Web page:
"Why didn't you write about the course on your blog?" Y asked me.....
"I guess I could...." I answered.
But, the truth is that the course was a little "crunchy", so I was a little embarrassed..... But... well... here goes....
About a month ago, I saw a flyer for a week-long course (The Art of Living), to help reduce stress and anxiety. The course was for women who had breast cancer within the last five years. And it was free. The only condition: participants have to commit to attending the course for the entire week, plus once a week for the next five weeks. (OK)
Well, you all know that I could definitely benefit from reduced stress. And the price was right. So I registered. I was told that the course would teach us breathing techniques that were derived from yoga. (OK) And, if we were lucky, an instructor would be coming in from India to teach us. (A little "out there", but still cool).
So, we arrived, 14 of us, all survivors, and a little wary of our surroundings.....
Then we discovered that there were more "suggestions". Since we would be undergoing a cleansing process, we were encouraged to abstain from a number of things for the duration of the course (including the Shabbat in middle). NO: meat, poultry, fish, eggs, coffee, tea, alcohol, or cigarettes. You might think that, for someone who was a strict vegetarian for a long time, this would not pose a challenge. But I had planned chicken for dinner!
Not to worry. As my mom always says: "in for a penny; in for a pound" (I think I got that right...) -- meaning: if you are going to do something, do it all the way. (100%)
So, I came home and announced my dietary plans for the week (reassuring my carnivorous husband that I was not imposing my restrictions on our family).
The week was filled with group activities designed to heighten our awareness about how we are living our lives and, of course, exercises to teach us breathing techniques developed by Sri Sri Ravi Shankar.
As the course progressed, some women experienced an emotional cartharsis. I didn't.
I did feel extremely tired. And I took a nap every afternoon during the first three days of the course. (which was a little frustrating, because I had things I needed to do, and I just couldn't do any of them).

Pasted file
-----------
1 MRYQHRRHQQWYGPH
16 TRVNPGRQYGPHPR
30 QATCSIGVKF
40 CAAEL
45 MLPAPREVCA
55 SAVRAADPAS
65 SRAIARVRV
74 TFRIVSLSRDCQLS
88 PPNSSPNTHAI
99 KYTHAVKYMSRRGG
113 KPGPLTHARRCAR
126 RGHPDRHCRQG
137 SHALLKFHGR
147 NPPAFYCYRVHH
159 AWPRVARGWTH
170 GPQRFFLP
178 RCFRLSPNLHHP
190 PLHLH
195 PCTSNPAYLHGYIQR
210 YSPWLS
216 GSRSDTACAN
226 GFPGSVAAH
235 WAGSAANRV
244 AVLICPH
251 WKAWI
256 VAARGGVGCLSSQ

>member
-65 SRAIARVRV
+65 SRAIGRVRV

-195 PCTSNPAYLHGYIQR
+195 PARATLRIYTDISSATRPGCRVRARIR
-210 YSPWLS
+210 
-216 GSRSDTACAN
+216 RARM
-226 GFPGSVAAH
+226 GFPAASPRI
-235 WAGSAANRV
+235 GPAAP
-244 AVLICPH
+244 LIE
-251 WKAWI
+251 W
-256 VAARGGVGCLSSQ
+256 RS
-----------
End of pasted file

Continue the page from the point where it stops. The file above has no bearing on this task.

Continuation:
Then, on day four, before I lay down for my nap, I needed to "close" the venue for our Barnard reunion (more on that later). I intended to make a quick call, finalize a few details, and go to sleep. But, when I called the restaurant, I discovered that there had been a misunderstanding, and the place was no longer available.
I called my friend, who was helping me organize the event, to inform her about this distressing development. She wasn't feeling well, so I told her not to worry -- I would make some calls to find a new location.
"How can you be so calm" She asked me.
I hadn't realized it, but I really was feeling calm.
"Maybe it's the course," I said, only half joking.
I spent the next hour calling different venues. Each place I called was either not available or out of our budget. I wasn't sure what to do. But, somehow, I managed to stay calm and focused.
And then, just as I was wondering how long it would take to find another venue, the events planner from the restaurant called me back. "You can have your event here," she informed me.
All of a sudden, harmony was restored to the universe.
It was a catharsis of a different sort, but a catharsis nonetheless. Because I experienced a stressful situation in a different way.
Of course, now that the course is over, it is hard to set aside the time to practice the breathing techniques. I don't feel particularly calmer. (and I am certainly not any more disciplined)
But I'm going to practice for the next few weeks and see what happens.
Please daven (or send happy, healing thoughts) for RivkA bat Teirtzel.
With love and optimism,
"Italian Salad" at Jerusalem's Iconic "Cafe Rimon"
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